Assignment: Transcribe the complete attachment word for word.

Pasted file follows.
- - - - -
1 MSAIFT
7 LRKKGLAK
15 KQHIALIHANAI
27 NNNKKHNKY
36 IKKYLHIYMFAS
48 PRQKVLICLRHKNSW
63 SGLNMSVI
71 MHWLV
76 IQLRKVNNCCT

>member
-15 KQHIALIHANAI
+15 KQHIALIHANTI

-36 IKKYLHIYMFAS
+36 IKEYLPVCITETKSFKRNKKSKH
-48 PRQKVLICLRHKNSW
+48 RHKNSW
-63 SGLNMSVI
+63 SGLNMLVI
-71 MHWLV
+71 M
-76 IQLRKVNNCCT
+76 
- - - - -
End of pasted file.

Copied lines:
1 MSAIFT
7 LRKKGLAK
15 KQHIALIHANAI
27 NNNKKHNKY
36 IKKYLHIYMFAS
48 PRQKVLICLRHKNSW
63 SGLNMSVI
71 MHWLV
76 IQLRKVNNCCT

>member
-15 KQHIALIHANAI
+15 KQHIALIHANTI

-36 IKKYLHIYMFAS
+36 IKEYLPVCITETKSFKRNKKSKH
-48 PRQKVLICLRHKNSW
+48 RHKNSW
-63 SGLNMSVI
+63 SGLNMLVI
-71 MHWLV
+71 M
-76 IQLRKVNNCCT
+76 